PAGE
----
Bangladesh has said it will not start sending back Rohinga Muslim refugees from January 23 as agreed earlier with Myanmar.

The process of compiling and verifying the list of people to be sent back is incomplete, transit camps where they will stay are not yet ready and “a number of issues remain unresolved”, a Bangladeshi official said, according to AP.

Bangladesh had finalised an agreement with Myanmar on January 16 to send back thousands of Rohingya refugees who have been fleeing violence in their country since August 2017. The repatriation process was to begin on January 23 and last two years.

However, Bangladesh’s refugee relief and rehabilitation commissioner Abul Kalam said on Monday the repatriation process would have to be delayed. He did not say when it would begin again. “There are many things remaining,” he told Reuters.

“The main thing is that the process has to be voluntary,” Kalam told AP.

Bangladesh’s decision comes at a time when several Rohingyas in refugee camps have opposed the deal between the two countries, saying Myanmar has not promised them enough security.

In a petition last week, the community listed its demands. Among them is a demand that the Myanmar government publicly announce that it is giving the Rohingyas citizenship – which they have long been denied. The government must also include the community on a list of the country’s recognised ethnic groups, they demanded.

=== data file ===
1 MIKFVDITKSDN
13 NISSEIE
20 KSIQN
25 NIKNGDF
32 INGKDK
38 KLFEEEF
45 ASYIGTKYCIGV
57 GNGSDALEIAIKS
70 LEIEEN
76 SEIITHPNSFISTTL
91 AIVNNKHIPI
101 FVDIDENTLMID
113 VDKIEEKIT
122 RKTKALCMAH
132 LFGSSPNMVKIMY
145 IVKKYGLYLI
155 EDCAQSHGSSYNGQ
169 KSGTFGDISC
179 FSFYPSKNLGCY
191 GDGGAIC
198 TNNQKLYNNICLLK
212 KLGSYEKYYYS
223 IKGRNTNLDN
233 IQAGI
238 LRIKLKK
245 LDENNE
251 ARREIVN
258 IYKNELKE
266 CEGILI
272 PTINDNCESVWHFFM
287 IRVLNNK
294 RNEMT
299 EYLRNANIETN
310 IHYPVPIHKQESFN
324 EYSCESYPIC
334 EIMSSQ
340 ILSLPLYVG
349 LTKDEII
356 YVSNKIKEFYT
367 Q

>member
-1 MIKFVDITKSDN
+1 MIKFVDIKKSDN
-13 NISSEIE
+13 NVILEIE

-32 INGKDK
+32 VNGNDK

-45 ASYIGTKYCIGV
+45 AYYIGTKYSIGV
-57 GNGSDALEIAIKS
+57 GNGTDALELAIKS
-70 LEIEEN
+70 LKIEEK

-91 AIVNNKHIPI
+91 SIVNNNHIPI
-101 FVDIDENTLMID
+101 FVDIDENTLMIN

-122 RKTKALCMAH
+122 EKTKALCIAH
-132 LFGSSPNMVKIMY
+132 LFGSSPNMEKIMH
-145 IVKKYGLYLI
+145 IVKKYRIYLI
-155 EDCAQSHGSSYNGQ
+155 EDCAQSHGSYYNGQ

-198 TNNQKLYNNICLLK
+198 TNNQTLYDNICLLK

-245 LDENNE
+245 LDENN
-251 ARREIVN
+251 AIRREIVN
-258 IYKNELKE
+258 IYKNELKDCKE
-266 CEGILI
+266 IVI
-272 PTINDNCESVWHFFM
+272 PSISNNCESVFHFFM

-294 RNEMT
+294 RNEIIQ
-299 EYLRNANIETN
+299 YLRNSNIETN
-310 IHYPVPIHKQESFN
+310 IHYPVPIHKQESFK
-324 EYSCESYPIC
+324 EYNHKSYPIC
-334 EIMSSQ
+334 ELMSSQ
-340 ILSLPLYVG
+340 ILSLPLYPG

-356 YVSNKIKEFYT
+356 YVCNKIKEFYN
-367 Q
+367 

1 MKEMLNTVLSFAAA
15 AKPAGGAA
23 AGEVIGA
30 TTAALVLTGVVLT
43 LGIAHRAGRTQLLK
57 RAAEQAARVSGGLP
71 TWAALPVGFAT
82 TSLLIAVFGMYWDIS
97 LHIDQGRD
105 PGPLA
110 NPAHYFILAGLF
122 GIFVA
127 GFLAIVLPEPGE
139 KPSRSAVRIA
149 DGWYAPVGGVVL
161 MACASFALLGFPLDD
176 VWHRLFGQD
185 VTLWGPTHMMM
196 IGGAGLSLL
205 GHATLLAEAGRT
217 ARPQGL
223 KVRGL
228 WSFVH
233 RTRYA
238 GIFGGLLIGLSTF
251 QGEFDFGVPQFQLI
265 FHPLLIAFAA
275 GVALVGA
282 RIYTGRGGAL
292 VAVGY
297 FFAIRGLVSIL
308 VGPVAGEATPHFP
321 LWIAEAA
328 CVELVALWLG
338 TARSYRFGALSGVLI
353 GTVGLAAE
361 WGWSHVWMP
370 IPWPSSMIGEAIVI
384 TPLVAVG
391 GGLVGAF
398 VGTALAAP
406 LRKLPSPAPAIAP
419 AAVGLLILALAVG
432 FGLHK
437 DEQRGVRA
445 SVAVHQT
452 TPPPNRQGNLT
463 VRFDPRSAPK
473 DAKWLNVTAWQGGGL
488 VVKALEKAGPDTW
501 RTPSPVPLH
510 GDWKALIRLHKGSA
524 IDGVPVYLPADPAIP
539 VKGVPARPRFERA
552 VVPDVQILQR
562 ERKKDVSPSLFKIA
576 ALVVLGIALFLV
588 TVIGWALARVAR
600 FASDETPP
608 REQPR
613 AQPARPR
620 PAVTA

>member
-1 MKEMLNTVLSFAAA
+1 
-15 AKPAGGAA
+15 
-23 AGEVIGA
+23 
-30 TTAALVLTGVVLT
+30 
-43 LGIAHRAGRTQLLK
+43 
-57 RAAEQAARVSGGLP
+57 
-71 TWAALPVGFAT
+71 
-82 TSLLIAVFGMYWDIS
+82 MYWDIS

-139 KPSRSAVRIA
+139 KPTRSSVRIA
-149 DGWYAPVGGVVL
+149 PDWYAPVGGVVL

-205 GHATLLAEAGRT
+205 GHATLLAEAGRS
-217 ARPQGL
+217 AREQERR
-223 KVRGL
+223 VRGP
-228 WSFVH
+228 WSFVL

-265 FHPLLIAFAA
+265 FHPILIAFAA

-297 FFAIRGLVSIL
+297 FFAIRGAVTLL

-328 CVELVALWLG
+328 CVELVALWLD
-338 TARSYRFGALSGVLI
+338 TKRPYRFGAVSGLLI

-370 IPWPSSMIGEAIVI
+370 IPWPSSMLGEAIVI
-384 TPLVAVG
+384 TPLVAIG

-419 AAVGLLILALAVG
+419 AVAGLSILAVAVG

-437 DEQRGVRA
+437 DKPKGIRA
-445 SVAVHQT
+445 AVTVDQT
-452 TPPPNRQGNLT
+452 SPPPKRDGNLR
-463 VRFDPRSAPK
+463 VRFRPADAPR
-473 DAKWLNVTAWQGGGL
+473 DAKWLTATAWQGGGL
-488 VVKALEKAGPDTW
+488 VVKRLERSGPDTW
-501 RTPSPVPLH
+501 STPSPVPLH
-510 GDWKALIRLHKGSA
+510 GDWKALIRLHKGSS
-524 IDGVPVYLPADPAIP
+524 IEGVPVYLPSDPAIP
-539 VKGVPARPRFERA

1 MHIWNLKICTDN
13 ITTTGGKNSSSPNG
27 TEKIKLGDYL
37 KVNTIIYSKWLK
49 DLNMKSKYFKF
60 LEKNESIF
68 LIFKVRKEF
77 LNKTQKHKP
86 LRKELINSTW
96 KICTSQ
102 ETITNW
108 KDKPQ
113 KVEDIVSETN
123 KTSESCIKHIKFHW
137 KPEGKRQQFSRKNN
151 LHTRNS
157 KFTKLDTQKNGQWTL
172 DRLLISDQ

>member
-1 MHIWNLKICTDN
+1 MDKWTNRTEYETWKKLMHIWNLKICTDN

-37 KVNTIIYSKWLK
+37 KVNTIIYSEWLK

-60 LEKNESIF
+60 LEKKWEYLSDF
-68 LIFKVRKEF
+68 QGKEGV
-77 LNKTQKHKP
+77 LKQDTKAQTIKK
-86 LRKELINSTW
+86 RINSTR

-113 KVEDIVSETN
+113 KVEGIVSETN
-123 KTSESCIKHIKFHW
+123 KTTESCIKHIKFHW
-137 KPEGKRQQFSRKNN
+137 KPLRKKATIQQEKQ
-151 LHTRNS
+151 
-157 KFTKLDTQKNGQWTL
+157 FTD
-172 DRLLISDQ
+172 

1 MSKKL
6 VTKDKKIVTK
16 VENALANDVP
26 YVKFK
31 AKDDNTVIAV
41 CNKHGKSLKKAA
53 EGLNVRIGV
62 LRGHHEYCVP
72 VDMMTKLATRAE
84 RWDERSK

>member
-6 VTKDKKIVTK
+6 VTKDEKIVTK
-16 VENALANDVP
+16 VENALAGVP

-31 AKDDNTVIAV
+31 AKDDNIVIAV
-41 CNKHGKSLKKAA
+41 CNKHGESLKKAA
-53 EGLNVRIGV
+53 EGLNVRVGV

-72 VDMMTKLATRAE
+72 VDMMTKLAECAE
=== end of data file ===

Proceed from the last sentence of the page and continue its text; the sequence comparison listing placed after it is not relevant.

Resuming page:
The Rohingyas want the Myanmar government to return the land they occupied to rebuild their homes, mosques and schools. The community also wants the military to be held accountable for the alleged killing, looting and rape of Rohingyas during the violence that broke out in 2017.

Myanmar, meanwhile, said they were ready to receive the Rohingyas. “We are ready to accept them once they come back,” Ko Ko Naing, director general of Myanmar’s Ministry of Social Welfare, Relief and Resettlement, said.

The refugee crisis

The violence in the Rakhine state in Myanmar erupted on August 25, 2017, after a militant attack on security forces resulted in a violent crackdown. Lakhs of Rohingyas have since fled to Bangladesh, where they have been living in cramped refugee camps. According to the United Nations migration agency, there are at least 6,88,000 Rohingya refugees currently.

Several international organisations have condemned the violence.

The United Nations and the United States called it an “ethnic cleansing” of the Muslim minority, while the Human Rights Watch said the Myanmar military massacred people and raped, arbitrarily arrested and set ablaze hundreds of predominantly Rohingya villages in Rakhine.